"from module import data; print(data)" vs "import module; print(module.data)"

Dan Stromberg drsalists at gmail.com
Thu Feb 25 11:15:16 EST 2016


On Wed, Feb 24, 2016 at 7:39 PM, Steven D'Aprano
<steve+comp.lang.python at pearwood.info> wrote:
> On Thursday 25 February 2016 12:07, Dan Stromberg wrote:
>
>> Could people please compare and contrast the two ways of doing imports
>> in the Subject line?
>
> from module import data; print(data)
>
> import module; print(module.data)

>> Is it fair to say that the former increases the surface area of your
>> shared (sometimes mutable) state?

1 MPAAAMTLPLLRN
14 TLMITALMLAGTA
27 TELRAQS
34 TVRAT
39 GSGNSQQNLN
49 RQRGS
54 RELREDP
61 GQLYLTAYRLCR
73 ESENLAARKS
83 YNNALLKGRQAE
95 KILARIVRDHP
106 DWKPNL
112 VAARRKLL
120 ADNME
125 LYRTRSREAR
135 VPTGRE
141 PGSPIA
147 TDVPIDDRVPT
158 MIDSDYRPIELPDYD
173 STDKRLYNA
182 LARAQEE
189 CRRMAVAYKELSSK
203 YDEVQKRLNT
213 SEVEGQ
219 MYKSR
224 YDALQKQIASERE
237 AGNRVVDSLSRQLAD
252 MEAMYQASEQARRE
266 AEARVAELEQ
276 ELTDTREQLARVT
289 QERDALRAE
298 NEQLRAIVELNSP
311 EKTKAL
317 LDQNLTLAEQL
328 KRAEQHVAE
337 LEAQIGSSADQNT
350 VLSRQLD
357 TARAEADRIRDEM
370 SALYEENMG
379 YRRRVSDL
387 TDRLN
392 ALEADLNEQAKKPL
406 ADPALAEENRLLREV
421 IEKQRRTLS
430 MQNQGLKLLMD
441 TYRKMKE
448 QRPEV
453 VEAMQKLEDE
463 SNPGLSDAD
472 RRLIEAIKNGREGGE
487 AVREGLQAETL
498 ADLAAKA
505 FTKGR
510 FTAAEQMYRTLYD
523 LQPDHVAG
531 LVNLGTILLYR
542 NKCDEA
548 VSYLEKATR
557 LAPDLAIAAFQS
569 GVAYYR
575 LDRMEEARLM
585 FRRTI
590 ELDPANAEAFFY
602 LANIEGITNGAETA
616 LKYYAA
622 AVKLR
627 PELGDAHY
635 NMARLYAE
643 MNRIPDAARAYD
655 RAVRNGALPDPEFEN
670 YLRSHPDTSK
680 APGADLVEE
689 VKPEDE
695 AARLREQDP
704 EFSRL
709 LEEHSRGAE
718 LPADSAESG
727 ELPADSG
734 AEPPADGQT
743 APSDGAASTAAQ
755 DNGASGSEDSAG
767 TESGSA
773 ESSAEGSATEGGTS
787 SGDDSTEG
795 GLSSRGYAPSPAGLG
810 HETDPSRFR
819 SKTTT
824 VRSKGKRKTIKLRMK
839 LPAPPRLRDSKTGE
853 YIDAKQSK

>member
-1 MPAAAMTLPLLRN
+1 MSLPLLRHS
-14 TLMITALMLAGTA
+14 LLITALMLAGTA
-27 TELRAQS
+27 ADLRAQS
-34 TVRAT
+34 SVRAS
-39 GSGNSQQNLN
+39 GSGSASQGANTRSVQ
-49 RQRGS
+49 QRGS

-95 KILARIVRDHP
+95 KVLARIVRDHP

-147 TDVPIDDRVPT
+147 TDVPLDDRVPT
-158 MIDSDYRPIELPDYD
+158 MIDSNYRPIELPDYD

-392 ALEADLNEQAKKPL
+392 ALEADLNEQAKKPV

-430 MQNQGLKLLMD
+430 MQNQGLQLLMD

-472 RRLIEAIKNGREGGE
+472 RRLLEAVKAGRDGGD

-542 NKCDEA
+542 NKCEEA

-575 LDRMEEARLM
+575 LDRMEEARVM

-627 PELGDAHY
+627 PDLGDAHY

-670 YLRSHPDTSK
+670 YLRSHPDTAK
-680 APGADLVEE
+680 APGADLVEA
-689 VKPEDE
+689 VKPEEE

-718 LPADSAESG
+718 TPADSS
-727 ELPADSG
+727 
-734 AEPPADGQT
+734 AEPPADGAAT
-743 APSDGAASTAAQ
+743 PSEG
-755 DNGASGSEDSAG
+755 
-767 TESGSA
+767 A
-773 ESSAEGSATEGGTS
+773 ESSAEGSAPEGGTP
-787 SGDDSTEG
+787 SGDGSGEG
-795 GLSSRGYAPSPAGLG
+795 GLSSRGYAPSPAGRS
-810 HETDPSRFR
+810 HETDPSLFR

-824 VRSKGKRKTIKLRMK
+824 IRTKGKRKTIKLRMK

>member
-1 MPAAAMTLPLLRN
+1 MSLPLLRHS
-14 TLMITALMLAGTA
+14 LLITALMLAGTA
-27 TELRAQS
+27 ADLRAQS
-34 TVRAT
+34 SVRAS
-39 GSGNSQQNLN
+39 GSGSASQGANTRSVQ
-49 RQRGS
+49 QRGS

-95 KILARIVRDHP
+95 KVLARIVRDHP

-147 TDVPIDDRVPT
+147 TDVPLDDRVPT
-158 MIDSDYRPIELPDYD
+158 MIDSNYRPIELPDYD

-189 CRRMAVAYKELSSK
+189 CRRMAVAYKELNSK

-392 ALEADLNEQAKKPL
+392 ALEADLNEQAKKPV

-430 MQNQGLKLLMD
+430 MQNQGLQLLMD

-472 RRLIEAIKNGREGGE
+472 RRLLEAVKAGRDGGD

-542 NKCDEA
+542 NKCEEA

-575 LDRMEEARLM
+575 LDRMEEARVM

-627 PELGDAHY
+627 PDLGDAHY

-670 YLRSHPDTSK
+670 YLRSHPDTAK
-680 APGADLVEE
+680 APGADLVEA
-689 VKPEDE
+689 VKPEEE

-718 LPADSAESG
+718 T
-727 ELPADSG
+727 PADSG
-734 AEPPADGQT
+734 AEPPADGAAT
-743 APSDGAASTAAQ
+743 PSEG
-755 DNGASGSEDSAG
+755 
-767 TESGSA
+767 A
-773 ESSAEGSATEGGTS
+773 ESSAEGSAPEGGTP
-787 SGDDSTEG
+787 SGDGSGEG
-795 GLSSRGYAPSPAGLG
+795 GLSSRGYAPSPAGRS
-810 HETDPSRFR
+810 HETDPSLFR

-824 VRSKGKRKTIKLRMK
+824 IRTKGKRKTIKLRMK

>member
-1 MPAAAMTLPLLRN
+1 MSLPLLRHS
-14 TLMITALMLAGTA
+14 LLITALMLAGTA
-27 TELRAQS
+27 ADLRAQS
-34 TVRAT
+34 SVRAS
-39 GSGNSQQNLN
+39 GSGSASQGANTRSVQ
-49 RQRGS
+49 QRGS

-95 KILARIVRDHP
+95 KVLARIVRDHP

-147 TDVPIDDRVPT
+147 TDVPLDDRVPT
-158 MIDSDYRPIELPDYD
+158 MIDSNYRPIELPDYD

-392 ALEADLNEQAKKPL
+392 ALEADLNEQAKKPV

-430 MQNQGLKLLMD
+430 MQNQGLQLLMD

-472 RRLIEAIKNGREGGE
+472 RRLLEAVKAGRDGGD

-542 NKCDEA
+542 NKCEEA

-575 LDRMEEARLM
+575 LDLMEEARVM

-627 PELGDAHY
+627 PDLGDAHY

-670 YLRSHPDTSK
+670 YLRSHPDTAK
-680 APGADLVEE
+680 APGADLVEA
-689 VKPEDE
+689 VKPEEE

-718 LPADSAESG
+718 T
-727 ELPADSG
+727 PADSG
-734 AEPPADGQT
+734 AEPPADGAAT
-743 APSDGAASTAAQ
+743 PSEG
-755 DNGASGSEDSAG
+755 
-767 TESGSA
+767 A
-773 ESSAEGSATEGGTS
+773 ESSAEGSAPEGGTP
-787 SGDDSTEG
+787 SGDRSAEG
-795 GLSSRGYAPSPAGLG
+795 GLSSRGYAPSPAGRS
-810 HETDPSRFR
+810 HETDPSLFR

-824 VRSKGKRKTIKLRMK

>
> No, I can't say that it is. If anything, the opposite is the case: it
> decreases the surface area, because `data` now is local to the importing
> (not imported) module. Rebinding data will not affect anything else.

> There are two scenarios (`from module import...` versus `import ...`), each
> with two cases: mutation, and rebinding:
>
> (1) from module import data
>
> (a) Mutation (only applies to mutable data like lists, dicts etc)
>
> In place mutation affects everything relying on module.data regardless of
> how or where it is accessed.

We have some scenarios where "data" is an instance of a class, and we
need to monkey patch it for unit testing.

My intuition is telling me that "module.data; data.mutate()" would be
easier to monkey patch in a way that all modules will see.  Is that
fair to say?

Thanks.


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